More Ubuntu 10.04

So I’ve been playing with the new Ubuntu all week, tweeking it for a user who just wants a computer that works, and I’m really loving this new distro alot. I wrote a review earlier but thought this piece from PC Advisor was well done.

article below via pcadvisor

For the past few years, we’ve been hearing about the year of the Linux desktop. In other words, a workable graphical-interface Linux, matured sufficiently that it can be comfortably installed and used on a computer by a new user, with no knowledge or interest in command-line operation.

Ubuntu, the most familiar of Linux distributions, is coming closer with its latest operating system, Lucid Lynx – or 10.04 LTS (Long Term Support). With a new desktop theme, some minimal tidying here and some interface tweaks there, it’s easily the best version yet.

Ubuntu 10.04 LTS Lucid Lynx is now drawing closer to the layout of Apple Mac OS X. Close/minimise/maximise buttons are now in the top left corner of windows, although this can be switched for inveterate Windows users.

A primary challenge for any OS is to work with all the hardware in a computer. Introducing the Ubuntu install CD to most PCs shouldn’t present any show-stopping problems – unless your desktop is actually a laptop, as we discovered.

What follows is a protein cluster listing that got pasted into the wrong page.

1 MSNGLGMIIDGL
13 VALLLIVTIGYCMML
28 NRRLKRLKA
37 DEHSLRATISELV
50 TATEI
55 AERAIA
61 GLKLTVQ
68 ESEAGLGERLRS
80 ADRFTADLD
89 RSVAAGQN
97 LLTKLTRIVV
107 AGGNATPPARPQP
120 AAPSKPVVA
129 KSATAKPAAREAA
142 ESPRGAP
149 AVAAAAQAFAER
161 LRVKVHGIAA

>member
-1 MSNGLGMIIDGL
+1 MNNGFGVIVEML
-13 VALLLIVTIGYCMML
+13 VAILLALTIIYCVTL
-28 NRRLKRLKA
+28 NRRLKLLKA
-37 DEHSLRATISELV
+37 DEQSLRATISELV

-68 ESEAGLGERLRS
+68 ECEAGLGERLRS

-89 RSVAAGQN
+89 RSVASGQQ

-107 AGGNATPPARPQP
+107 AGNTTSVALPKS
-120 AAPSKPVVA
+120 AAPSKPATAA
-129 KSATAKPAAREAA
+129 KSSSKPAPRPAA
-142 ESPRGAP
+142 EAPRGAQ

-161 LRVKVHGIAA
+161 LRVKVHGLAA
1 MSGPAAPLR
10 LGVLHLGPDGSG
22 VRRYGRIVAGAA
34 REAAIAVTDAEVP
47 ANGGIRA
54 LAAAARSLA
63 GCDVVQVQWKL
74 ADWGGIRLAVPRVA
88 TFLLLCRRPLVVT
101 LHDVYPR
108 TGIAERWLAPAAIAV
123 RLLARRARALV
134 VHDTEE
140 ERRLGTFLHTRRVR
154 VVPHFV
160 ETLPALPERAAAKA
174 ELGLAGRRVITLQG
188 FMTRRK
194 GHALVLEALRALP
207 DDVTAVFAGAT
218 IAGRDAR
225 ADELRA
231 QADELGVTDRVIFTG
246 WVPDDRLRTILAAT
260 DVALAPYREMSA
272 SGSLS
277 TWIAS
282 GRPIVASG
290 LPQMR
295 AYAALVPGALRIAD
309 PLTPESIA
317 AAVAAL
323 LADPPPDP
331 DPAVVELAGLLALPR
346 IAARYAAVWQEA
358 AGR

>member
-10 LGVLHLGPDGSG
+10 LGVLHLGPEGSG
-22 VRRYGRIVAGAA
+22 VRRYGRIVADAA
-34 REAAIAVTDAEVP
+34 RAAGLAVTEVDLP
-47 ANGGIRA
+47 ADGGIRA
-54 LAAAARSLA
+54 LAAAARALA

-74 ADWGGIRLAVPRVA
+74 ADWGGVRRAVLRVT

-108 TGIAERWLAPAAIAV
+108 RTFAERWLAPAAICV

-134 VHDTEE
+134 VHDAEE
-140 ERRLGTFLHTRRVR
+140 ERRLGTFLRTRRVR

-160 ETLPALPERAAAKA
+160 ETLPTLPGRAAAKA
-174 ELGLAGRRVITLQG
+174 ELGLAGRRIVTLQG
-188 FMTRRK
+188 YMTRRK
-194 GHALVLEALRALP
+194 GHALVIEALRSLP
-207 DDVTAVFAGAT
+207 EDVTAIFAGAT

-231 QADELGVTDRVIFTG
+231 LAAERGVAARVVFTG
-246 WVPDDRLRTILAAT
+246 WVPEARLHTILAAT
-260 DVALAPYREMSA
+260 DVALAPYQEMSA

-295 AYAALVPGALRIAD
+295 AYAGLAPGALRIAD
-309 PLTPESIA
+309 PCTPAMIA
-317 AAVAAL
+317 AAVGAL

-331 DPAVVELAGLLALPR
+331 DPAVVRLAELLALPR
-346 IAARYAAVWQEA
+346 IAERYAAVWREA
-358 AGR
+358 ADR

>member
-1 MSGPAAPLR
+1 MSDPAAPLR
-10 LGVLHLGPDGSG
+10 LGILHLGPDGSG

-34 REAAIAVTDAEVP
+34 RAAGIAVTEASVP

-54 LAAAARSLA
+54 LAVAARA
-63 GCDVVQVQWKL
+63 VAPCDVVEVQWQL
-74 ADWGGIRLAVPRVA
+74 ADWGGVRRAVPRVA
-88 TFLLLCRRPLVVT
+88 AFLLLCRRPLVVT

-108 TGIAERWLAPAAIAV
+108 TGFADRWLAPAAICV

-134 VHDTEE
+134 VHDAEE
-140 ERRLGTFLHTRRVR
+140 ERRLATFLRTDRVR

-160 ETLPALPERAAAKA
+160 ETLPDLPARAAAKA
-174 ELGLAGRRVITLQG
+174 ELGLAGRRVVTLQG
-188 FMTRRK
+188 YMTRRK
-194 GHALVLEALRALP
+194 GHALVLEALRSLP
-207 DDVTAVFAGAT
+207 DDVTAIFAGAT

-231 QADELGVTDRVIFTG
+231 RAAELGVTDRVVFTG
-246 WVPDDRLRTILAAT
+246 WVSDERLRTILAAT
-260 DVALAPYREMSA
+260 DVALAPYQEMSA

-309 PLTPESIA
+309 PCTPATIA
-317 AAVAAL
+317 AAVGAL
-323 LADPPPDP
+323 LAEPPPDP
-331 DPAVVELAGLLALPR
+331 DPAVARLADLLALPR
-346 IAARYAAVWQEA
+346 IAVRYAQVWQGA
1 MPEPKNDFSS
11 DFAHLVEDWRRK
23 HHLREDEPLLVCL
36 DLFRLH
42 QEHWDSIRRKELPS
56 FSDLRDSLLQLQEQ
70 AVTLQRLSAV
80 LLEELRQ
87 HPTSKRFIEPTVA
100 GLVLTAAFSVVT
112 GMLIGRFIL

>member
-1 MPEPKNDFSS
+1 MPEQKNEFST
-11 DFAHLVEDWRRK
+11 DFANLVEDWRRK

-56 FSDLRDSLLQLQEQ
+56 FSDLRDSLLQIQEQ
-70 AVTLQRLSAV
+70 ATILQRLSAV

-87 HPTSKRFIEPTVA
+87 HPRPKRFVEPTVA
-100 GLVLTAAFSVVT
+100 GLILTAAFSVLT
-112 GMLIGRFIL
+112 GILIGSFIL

A notebook requires a lot more attention to get Lucid Lynx working fully. Problems can arise with many drivers: touchpad, keyboard, WiFi, Bluetooth, ethernet, webcam, microphone, speakers, for instance. And then there’s stability when coming out of sleep. These are, and remain, the biggest hurdles to getting Ubuntu, the most friendly of distros, working on your laptop.

Should you overcome the slings and arrows of installational misfortune, the effort may be rewarded with an attractive, stable and powerful OS. Initial installation of Ubuntu 10.04 LTS Lucid Lynx is very straightforward, with partitioning of an existing Windows setup carried out seamlessly.

The software bundled with Ubuntu 10.04 LTS Lucid Lynx is much the same as the past few versions – Firefox, OpenOffice, Rhythmbox (think iTunes), and F-Spot (for digital cameras) – so you needn’t scour around for the essentials. GIMP (Photoshop-like image editor, but without CMYK support) is not in by default any more but easily added.

When you do need to install something else, a new Ubuntu Software Centre offers a cheerful interface, for a large repository of free apps.

read the rest at PCAdvisor

~TechnoNoob~

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  1. May 24, 2010 at 9:08 am

    i like this blog..!!!

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